High inflation will remain permanent fixture in UK economy, says EY ITEM Club report
20 May 2013
Inflation will remain above Chancellor’s 2% target for foreseeable future
Persistently high inflation has knocked almost 3% off UK growth over the last three years and is set to remain above the Chancellor’s target for the foreseeable future, according to the EY ITEM Club.
In a special report released today, the EY ITEM Club says that had inflation averaged 2% over the last three years – rather than 3.5% - UK GDP would now be over £10bn higher.
And there’s little good news ahead. Inflationary pressures will peak over the summer, while a strengthening UK and global economy is unlikely to see inflation dip below 2.5% over the next 4 years.
Corrosive impact on UK growth
Carl Astorri, senior economic advisor to the EY ITEM Club, comments: “High inflation has had a corrosive impact on the UK economy over the last three years, eating into household spending power which has taken its toll on the high street. Food prices have soared by nearly 40% since 2007, while businesses and consumers have also had to endure the impact of rising oil and commodity prices, a weakening pound, plus hikes to VAT and tuition fees.
“But it could have been worse. Our modelling shows the MPC were right to stick to their guns, allowing inflation to overshoot and avoid tightening monetary policy. The alternative scenario would have seen interest rates rise by 3.5% in 2011, choking off the recovery even earlier and adding an additional 625,000 people to UK dole queues.”
Petrol will stabilise at 135p per litre this year
The EY ITEM Club says CPI inflation will hit 3% over the summer but, with domestic energy bills and food prices set to rise less than last year, will ease back to 2.5% by the autumn.
In the absence of any escalation in political tensions in the Middle East, the report expects prices at the petrol pumps to stabilise at around 135 pence per litre this year. It’s a similar picture for food. After the sharp rise last summer, wheat and corn prices will continue to drop back, providing there are no unexpected weather related disruptions.
High inflation here to stay
“Don’t expect to see a return to the so called NICE decade of low and stable inflation,” warns Astorri. “One of Mervyn King’s last acts as Bank of England Governor will almost certainly be a letter of explanation to the Chancellor to explain yet another inflation overshoot. And further out it’s unlikely that the UK will get back to the Chancellor’s 2% target.”
The report says that even once temporary factors – such as the rise in tuition fees - have fed through the system, underlying inflationary pressures will have started to build again. As the UK economic recovery continues to strengthen, workers will have greater bargaining power to push for wages increases while businesses will be in a better position to grow their profit margins with price hikes. Rising import prices from the emerging markets are also set to continue, driven by increasing labour costs as their economies mature.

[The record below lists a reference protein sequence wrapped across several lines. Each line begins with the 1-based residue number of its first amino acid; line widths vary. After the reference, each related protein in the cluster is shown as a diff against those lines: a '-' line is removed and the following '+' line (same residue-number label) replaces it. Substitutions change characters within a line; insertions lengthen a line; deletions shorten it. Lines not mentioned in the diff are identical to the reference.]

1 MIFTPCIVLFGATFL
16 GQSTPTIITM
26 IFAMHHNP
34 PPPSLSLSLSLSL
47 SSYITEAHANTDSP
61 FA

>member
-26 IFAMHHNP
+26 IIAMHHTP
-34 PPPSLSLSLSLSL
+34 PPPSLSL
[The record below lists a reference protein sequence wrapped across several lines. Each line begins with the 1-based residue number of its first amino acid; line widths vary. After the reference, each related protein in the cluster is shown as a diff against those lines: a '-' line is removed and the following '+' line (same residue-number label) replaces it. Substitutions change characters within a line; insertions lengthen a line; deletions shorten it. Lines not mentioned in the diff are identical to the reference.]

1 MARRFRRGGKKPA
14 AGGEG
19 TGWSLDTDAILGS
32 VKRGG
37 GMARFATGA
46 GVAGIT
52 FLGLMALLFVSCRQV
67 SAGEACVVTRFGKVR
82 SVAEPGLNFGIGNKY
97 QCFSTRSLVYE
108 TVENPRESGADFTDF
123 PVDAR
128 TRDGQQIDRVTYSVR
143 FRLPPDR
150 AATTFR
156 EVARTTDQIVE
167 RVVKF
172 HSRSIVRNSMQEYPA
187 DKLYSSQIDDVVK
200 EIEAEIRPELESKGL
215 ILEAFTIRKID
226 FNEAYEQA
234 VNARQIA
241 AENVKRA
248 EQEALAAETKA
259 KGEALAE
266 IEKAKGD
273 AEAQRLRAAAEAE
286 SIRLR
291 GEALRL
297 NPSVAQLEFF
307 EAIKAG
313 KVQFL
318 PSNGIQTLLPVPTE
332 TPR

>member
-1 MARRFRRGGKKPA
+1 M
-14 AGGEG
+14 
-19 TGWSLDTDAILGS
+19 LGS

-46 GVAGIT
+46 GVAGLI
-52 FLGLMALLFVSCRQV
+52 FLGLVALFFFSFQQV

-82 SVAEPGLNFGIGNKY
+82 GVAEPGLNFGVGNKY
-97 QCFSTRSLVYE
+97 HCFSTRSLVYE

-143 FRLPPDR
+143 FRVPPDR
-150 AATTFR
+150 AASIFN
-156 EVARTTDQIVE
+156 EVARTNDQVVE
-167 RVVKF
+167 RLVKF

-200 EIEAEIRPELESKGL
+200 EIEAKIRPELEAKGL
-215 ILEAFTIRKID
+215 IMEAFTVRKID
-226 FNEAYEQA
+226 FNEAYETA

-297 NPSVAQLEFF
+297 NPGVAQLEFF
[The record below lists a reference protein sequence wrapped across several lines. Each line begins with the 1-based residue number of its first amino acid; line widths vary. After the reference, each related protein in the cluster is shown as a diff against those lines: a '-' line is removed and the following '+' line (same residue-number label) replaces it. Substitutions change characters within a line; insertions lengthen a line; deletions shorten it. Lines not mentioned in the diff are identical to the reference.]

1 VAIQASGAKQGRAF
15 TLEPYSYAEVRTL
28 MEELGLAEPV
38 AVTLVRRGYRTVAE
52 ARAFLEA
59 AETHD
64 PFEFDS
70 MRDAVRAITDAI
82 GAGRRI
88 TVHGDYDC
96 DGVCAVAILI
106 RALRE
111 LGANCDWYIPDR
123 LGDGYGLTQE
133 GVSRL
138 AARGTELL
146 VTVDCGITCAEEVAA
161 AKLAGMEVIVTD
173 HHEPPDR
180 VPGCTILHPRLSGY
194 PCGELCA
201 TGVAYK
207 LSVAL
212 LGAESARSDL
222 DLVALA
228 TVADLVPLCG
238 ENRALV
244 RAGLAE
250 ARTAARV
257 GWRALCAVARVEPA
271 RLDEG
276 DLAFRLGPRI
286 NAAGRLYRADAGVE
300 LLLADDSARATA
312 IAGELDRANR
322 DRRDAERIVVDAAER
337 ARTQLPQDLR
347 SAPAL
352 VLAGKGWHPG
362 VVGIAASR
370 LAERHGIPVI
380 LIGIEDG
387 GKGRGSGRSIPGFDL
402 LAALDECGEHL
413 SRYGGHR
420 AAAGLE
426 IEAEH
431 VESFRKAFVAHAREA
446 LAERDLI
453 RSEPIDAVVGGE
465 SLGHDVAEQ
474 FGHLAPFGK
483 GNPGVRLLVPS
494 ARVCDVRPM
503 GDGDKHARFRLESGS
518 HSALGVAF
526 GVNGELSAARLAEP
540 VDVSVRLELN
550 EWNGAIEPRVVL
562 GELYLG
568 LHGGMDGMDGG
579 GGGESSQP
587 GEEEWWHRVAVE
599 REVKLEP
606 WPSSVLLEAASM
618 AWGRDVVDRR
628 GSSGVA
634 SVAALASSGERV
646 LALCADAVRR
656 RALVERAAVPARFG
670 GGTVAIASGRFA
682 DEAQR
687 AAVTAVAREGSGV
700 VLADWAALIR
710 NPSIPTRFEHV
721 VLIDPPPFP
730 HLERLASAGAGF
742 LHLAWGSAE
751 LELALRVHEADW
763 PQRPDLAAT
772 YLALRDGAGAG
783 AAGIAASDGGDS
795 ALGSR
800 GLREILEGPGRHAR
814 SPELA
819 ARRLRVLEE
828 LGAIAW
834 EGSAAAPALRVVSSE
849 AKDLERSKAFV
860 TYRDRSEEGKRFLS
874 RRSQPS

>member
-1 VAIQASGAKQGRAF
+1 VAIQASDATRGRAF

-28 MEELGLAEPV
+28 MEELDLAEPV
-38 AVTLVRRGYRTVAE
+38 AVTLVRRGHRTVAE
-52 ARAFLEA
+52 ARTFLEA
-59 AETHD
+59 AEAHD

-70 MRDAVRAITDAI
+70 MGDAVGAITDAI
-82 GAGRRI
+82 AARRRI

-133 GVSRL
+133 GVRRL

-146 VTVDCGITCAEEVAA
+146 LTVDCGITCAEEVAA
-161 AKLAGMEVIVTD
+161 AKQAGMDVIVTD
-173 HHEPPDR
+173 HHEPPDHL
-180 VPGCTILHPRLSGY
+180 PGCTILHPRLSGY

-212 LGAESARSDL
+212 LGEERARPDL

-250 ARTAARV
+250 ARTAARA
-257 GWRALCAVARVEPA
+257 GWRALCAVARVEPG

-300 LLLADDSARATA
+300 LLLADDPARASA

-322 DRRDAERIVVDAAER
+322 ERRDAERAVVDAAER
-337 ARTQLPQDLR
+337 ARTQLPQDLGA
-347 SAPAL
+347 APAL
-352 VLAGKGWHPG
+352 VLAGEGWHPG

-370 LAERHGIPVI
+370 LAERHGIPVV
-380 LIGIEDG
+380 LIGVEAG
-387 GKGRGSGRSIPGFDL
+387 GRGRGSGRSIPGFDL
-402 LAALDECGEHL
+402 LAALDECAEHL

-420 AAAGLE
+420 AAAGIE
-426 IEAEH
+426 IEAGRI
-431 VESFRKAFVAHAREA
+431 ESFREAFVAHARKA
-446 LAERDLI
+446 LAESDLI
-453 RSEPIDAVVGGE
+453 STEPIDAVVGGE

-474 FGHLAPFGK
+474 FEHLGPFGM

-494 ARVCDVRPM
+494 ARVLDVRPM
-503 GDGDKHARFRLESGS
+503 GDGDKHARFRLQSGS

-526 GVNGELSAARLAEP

The EY ITEM Club is forecasting CPI inflation rates of 2.9% in 2013, before settling at 2.6% in 2014 and 2015.
Winner and losers for UK business
Mark Gregory, EY’s chief economist, says higher inflation will impact profitability if business does not respond effectively. “It is critical to develop a detailed understanding of the likely impact on consumer spending and the future costs of supply to help shape its strategic response. Pricing will be key and businesses must consider acting to increase the average prices paid for their goods and services.”
Continuing, he explains that the energy, rail transport and infrastructure sectors may potentially be beneficiaries, as their prices are often regulated and linked to RPI inflation. “The combination of persistently strong price growth and, in most cases, relatively inelastic demand, is also likely to make these sectors more attractive to investors. But, with consumer spending continuing to be curbed by rising costs and only set to improve gradually, retailers will need to battle harder than ever to win the war for our wallets,” adds Gregory.
MPC’s hands may be tied
Concluding, Astorri says that high inflation over the long term will also create challenges for the MPC. “As well as becoming a risk to the MPC’s credibility, persistent levels of high inflation may tie their hands when it comes to creating a more flexible system.
“As part of their new remit, the Chancellor is keen for the MPC to provide the market with forward guidance, whereby base rates would remain on hold until intermediate thresholds are met, while maintaining the over-riding importance of the inflation target. But, with inflation still above 2.5%, it’s going to be tough, particularly if the MPC want to follow the US Federal Reserve’s example of only increasing interest rates once unemployment has fallen below 6.5%. Either way, Mark Carney looks set for a difficult tenure.”